A new report from planning and built environment firm Arup argues that children should be central to good urban planning and design around the world.
Cities Alive: Designing for Urban Childhoods takes its cue from the oft-quoted maxim of Bogotá mayor Enrique Peñalosa that the child is an indicator species for cities. Part of Arup’s Cities Alive series of publications, it shows that child-friendly urban planning is about much more than providing playgrounds. Rather, it is part and parcel of making cities more livable, sustainable and successful for all citizens. Continue reading
Posted in Child-friendliness, Outdoor play, Public policy, Public space, Urban planning, Urbanism
Tagged Arup, child-friendly cities, child-friendly urban planning, Marketta Kyttä, public policy, public space, transport, urban design, Urban planning
Change is in the air at City Hall, as followers of my facebook page will have spotted. Last week Mayor Khan fleshed out his vision of ‘good growth’ for London in the draft London Plan. And the signs are that child-friendliness is part of the picture.
The Plan, with its bold statements about integrating play into neighbourhoods and improving children’s independent mobility, shows genuine progress (see Policy S4, pp 212-4). Here Holly Weir (former senior strategic planner for the Greater London Authority) gives her take on the story so far, and the challenges to come. As co-author of the original planning guidance on play, I agree that clear, effective guidance will be key to implementing the policy.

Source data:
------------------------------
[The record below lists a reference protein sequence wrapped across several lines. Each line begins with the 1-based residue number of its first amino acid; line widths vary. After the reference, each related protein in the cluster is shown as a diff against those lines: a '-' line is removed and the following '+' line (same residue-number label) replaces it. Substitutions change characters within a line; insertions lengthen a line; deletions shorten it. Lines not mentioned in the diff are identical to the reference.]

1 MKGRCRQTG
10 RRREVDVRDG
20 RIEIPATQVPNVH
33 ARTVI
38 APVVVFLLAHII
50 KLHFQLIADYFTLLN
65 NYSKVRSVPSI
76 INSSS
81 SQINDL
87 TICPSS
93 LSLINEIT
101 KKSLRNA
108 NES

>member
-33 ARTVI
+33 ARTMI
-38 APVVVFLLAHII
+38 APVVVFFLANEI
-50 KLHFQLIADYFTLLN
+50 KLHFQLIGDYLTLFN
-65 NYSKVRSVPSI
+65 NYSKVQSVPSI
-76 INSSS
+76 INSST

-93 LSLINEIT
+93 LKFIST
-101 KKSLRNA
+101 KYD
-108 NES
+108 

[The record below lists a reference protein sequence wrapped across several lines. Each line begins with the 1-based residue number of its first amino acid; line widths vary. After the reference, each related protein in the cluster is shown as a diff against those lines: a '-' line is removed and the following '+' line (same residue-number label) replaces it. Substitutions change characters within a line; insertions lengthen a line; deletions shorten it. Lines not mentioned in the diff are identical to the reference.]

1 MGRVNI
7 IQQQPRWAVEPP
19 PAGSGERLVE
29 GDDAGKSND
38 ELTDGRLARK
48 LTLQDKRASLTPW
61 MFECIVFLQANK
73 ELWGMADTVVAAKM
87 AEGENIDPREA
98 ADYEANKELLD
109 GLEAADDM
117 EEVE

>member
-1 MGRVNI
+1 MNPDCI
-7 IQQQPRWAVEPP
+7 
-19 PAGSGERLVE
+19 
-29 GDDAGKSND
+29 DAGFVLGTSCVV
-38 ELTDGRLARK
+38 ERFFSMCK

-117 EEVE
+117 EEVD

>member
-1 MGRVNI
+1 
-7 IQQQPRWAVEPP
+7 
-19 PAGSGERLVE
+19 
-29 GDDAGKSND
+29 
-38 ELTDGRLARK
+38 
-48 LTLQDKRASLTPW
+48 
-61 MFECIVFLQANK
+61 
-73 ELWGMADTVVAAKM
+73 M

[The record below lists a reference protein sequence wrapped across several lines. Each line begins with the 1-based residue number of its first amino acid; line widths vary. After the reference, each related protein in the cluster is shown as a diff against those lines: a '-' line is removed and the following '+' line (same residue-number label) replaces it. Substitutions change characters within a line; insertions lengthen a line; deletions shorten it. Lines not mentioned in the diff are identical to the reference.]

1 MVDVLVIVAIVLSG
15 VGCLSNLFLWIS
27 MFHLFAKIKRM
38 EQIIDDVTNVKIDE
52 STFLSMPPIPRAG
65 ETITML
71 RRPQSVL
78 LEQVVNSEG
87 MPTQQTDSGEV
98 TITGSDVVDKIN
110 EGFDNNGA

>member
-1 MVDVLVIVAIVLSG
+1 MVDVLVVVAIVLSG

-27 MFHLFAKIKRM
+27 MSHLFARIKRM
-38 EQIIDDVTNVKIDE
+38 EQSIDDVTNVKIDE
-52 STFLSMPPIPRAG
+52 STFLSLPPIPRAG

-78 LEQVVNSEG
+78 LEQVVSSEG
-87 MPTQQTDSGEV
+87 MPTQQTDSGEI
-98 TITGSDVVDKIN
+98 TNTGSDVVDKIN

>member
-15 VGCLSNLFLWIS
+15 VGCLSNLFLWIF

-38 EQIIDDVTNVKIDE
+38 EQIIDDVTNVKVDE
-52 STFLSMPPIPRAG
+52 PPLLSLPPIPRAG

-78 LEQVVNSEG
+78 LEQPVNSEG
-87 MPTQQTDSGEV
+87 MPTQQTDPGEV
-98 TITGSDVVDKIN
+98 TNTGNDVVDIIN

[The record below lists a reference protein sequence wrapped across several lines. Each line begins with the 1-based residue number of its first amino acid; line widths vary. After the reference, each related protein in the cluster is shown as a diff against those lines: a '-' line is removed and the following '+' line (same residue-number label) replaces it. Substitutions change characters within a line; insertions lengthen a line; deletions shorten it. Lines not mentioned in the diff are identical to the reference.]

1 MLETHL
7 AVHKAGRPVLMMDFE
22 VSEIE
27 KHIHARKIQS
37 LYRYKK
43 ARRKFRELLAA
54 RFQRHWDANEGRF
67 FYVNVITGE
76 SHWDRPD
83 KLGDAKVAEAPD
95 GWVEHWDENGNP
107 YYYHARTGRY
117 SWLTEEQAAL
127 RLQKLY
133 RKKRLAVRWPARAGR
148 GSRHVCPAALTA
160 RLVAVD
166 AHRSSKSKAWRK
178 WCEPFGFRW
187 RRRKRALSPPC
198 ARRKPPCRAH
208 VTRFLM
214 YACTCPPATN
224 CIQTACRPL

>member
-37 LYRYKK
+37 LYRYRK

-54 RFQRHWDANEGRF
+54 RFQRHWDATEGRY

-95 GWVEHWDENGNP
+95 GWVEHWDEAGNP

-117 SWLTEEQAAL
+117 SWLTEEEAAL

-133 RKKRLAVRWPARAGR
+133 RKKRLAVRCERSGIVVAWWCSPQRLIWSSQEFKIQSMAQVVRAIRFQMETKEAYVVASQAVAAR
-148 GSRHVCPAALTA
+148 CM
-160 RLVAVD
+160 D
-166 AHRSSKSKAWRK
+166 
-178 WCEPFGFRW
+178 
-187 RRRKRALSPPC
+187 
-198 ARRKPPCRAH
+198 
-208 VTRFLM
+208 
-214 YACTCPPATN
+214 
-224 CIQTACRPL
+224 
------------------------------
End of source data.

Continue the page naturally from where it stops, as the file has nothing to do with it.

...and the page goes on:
Does the new London Plan, published last week by Mayor Sadiq Khan, herald a renewal of the UK capital’s commitments to become a genuinely child friendly city? Holly Weir, who worked on the plan for two years at the Greater London Authority (GLA), believes it is a big improvement on its predecessor, but that the […]
Source: The London Plan is just the start | Child in the City
This post starts by sharing an op-ed piece of mine published in the Philadelphia Enquirer last week to coincide with my trip to the city. It is followed by a postscript with reflections on the visit. I’ve also inserted images of some of the parks I saw.
Spruce Street Harbor Park
Imagine you take a time machine trip to 2037. You step out and start to explore your city. What sights and sounds would convince you that the Philly of the future was thriving?
Posted in Child-friendliness, playground, Public policy, Urban planning, Urbanism
Tagged children's in, parks, philadelphia, playground, public space, Urban planning, USA